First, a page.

When parliament returned after the summer recess, the chamber divided neatly down party lines. Following advice pinned up all over the Westminster estate to show consideration for colleagues, almost all opposition MPs wore face masks in the chamber. The Tories, though, with the exception of Theresa May and Michael Gove, made a point of going uncovered in the Commons. As if it was a sign of weakness – a giving in to the virus – to wear a mask. I had expected the party conferences to reflect the same divisions, but instead found that people attending Labour and Tory events took a similarly casual approach to face coverings. Not just in the conference hall, but also in packed fringe meetings and crowded hotel bars. And on the trains and buses. Though at first I found it shocking, I soon became used to it. As did almost everyone else I met in Brighton and Manchester. A fatalism set in as we all knew people who had got the virus despite being jabbed. If we got Covid, we got it and hopefully it wouldn’t be too bad as at least we were double vaccinated. Weirdly, though, despite the virus having ideal conditions in which to spread, I have yet to hear of anyone I know who went to conference having come down with coronavirus. Even if it turns out that masks are a bit hit and miss, I guess we were all still incredibly lucky. By chance, on the last day of the Tory conference I got a text from my GP offering me a booster jab the following day. I snapped it up immediately and I’m now reasonably hopeful of getting through the winter without a bad case of Covid. The only question that remains is whether Labour will start wearing masks again when parliament returns next week.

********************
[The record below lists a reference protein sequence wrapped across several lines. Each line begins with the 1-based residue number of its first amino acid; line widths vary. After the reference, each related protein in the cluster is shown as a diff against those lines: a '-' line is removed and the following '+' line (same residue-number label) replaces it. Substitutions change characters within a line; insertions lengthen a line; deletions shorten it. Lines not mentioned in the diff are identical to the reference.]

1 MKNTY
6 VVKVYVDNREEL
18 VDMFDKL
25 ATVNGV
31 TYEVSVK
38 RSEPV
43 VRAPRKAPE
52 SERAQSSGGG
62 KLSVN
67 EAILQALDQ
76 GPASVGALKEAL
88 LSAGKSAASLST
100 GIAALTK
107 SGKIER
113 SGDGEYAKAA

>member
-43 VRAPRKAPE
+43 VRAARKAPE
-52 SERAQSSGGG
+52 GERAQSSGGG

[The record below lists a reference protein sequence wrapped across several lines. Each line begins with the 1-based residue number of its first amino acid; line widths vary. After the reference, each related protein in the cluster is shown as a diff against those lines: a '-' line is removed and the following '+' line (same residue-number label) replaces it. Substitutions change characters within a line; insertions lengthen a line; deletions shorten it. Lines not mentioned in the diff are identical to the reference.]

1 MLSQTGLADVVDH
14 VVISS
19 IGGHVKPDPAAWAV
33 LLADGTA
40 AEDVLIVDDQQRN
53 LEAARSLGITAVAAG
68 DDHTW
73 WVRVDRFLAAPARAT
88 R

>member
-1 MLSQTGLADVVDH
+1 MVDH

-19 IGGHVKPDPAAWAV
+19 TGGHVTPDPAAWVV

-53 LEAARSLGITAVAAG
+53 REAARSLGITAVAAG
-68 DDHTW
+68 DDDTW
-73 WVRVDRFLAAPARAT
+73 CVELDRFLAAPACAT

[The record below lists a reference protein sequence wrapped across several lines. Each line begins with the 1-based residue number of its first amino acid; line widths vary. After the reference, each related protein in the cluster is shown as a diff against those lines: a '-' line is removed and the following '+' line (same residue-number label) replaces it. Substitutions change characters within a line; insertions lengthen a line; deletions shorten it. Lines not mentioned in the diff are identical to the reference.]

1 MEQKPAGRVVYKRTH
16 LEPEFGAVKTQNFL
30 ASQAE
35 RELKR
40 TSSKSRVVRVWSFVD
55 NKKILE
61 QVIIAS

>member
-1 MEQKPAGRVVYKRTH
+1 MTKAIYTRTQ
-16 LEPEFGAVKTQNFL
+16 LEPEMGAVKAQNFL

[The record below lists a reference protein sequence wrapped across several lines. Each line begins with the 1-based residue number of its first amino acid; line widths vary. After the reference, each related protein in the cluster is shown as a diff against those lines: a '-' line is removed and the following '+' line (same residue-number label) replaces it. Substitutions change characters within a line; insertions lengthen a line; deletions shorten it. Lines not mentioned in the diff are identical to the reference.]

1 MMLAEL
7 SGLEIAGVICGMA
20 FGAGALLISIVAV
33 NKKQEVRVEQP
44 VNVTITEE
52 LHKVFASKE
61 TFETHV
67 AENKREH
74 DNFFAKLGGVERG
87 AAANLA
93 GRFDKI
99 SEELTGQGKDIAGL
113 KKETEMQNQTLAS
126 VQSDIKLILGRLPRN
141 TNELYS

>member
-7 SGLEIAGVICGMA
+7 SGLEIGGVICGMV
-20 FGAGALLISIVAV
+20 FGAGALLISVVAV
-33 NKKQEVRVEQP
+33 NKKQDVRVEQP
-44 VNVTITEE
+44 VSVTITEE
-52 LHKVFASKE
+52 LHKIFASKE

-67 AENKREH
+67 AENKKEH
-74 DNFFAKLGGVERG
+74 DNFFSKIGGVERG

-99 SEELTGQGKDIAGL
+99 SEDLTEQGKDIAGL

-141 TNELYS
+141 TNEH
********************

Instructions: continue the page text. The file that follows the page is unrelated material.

To boldly go where others have gone before. Fair play to the 90-year-old Star Trek actor William Shatner for becoming the oldest man in space. I’ve been obsessed with space flight since I was a kid and kept scrap books of the Gemini and Apollo missions, yet I would never have accepted Jeff Bezos’s invitation to fly onboard Blue Origin as I’d have been far too scared. Fear of heights and claustrophobia aren’t ideal character traits for any would-be astronaut. But PR stunt aside – and the Amazon boss certainly got full value out of his freebie to Shatner with the second flight of his spacecraft getting at least as much, if not more, media coverage than the first – I can’t help feeling there’s something rather pointless, not to mention self-indulgent, about the billionaire space race between Bezos, Elon Musk and Richard Branson. Bezos’s stated aim of the Blue Origin project sounds laudable enough. He wants to enable a future where millions of people are living and working in space to benefit Earth. But so far he’s got no further than building a rocket that can reach an altitude of 66 miles, giving the astronauts four minutes of weightlessness before returning to Earth about 10 minutes after take-off. Climate change is odds on to do irreversible damage to the planet long before Bezos and co have progressed much beyond space tourism for the very rich. Still, Shatner does appear to have been profoundly moved by his 10-minute trip. So perhaps we should think about crowdfunding a flight for the UK’s Brexit negotiator, David Frost. Perhaps then he might get some insight into why Lord Frost now wants to renegotiate the Northern Ireland protocol that Frost negotiated two years ago and which he said was a brilliant deal for the UK.